To check dependency preservation, note that A^+ = ABCD, thus, when we project dependencies onto AB, we get A->B. The projection onto BCD surely gives us the second and third of the given FD's: B->D and D->BC. We claim that the three dependencies A->D, B->D, and D->BC are equivalent to the three dependencies that we can preserve in the projection: A->B, B->D, and D->BC. The last two in each set are the same. Also, A->B is easily seen to follow from the first three, and A->D follows from the last three. If we can preserve an equivalent set of FD's in the projections, then surely we can preserve the given set.

Problem 21: (b)

Remember, SQL2 does not allow you to use NULL as if it were a value, either in the WHERE or SELECT clauses. It also does not have a function ISNULL, although b IS NULL works. However, (b) does not involve null's at all; it is a condition involving a pattern that happens to have the characters NULL as part of it; this pattern will not even match a NULL value.

Incidentally, although it is irrelevant, the Oracle system accepts (c), and it objects only to ISNULL in (a), allowing us to put NULL in the SELECT clause.

Problem 22: (c)

First, what does the Datalog program do? If we think of relations R and S as colored arcs in a graph, say ``red'' arcs and ``silver'' arcs, then Q contains all those pairs of nodes that are connected by a path of four arcs, colored red-silver-red-silver. Answer (c) produces all pairs (a,c) that are related by a red-sliver path of two arcs.

Problem 23: (d)

Although name is a key for the objects, the resulting relation is not in BCNF, and there can be many tuples with the same team name. In fact a team 1 with players 2 and 3 and coaches 4 and 5 should convince you that only all three attributes are a key for the relation.

Problem 24: (b)

The definition of a MVD is that when we fix the left side, e.g., the team, then the right side, e.g., the coaches, become independent of the remaining attributes, e.g., the players, and the latter two (sets of) attributes appear in all combinations in the relation. That is exactly what we said to do to construct the relation's tuples from a team object: pair all players and coaches for that team.

You might imagine that several of the other MVD's must hold as well. However, if you believe that, you are probably making the tacit assumption that players can only play for one team, and coaches can only coach for one team. While possibly true in practice (if you ignore things like Deion Sanders playing for both the Falcons and the Braves at one point in his career), nothing of the sort was stipulated in the problem statement. If you add to the relation mentioned in the solution to Question 23 another team 6 with player 2 and coach 4 (only), then the resulting relation violates all three other MVD's among the choices.

Problem 25: (d)

R1(c,d) = R(a,b) /* A renamed R */
S1(a,b) = PI_{a,b}(SIGMA_{bd}(R TIMES R1)) /* Nonminimum b's */
S3(a,b) = R - S1 /* a with its maximum b */
S4(a,c) = R - S2 /* a with its minimum b, renamed c */

Problem 26: (d)

(a) is not enforced; the CHECK only requires the price be nonnegative, which allows 0.

(b) is not enforced. Remember that attribute-based checks cannot enforce a foreign-key constraint, such as (b), because they are not triggered on a deletion. Yet a deletion can cause a foreign-key violation.

(c) is not enforced. The assertion only requires that stores in California have sales of at least a million.

Problem 27: (b)

This constraint is exactly the foreign-key constraint in Sales.

Problem 28: (c)

The foreign-key constraint from B to A doesn't cause problems if we delete from A first, since there is a clause that tells how to handle dangling tuples in B. However, the foreign-key constraint from C to A is a problem, since the default policy is to reject a deletion from A that causes a dangling tuple in C. Thus, in a valid sequence, C must precede A. The foreign-key constraint from D to B is not a problem, but the one from D to A is, again because the default policy will cause a rejection of certain deletions from A. Thus, D must also come before A. Of the three sequences, only I has C or D before A, so II and III are OK; I is not.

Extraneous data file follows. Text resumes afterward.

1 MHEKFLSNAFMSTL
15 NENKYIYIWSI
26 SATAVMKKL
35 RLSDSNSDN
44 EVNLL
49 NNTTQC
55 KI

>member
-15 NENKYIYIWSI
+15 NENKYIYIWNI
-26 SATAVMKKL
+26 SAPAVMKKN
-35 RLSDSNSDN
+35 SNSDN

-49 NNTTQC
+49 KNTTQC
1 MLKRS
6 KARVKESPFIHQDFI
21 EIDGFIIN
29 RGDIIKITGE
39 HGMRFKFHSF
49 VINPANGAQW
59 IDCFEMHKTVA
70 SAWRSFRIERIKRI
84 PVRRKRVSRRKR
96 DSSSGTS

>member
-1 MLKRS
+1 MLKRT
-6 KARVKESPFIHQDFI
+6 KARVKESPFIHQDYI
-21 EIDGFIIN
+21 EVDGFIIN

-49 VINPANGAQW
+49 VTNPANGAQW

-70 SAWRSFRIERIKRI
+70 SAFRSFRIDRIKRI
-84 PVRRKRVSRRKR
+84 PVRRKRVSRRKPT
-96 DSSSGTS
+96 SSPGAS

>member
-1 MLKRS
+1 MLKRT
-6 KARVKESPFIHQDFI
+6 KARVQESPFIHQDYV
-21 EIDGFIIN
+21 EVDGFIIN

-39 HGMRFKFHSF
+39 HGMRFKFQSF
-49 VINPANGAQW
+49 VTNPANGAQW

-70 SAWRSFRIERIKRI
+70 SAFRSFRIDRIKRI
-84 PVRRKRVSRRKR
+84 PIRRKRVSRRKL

Problem 29: (c)

First of all, the middle component of theView, which has the constant value 'cs145' in all tuples, is a red herring; it is not used by the query and may as well not be there. What the query uses from the view is the fact that a theta-join of R and S is created, using the condition R.b=S.e) and then the f component of the join is tested for being greater than 10. Answer (c) does exactly these steps.

(a) makes no sense, since R doesn't even have a class attribute. (b) is wrong, because the natural join is a product when the relations have no attributes in common. (d) is wrong because it takes the entire projection of theView, with the f>10 test applying only to S.

Problem 30: (a)

First, let's see what the PL/SQL does. The query of the cursor joins R with itself on the condition that the two second components be the same, and produces the pair of first components. That is, the cursor gives us all pairs of first components that share a common second component.

Then, the body of the PL/SQL statement empties S. Next, it looks at each of the cursor pairs and places into S those pairs where the first component is less than the second. Datalog query (a) does exactly the same thing. The two R subgoals are joined by requiring the same value z in the second components, and the comparison subgoal requires that the first component in the head be less than the second.

(b) doesn't work because the join is on first components. The body of (c) looks right, but we take the wrong components for the head. (d) fails to enforce the inequality.

Problem 31: (b)

The longest chain of negations is a to c to d, so there are three strata. Note that the EDB predicates are not assigned to strata.

Problem 32: (a)

(a) correctly takes a tuple variable xx representing a tuple of R, gets its d attribute, which is an object, and then gets the a component/attribute from that object.

(b) and (d) use THE to apply to the relation of a subquery, rather than to a nested table (there is none in this problem). (c) is an incorrect version of (a), where we neglect to create the necessary tuple variable.

Problem 33: (a)

Each time the trigger causes an update, it is triggered again, eventually leaving A with the tuple (10). The trigger is triggered by the last update, which changed the tuple from (9) to (10), but the WHEN condition is not satisfied, so there is no update, and the triggering stops.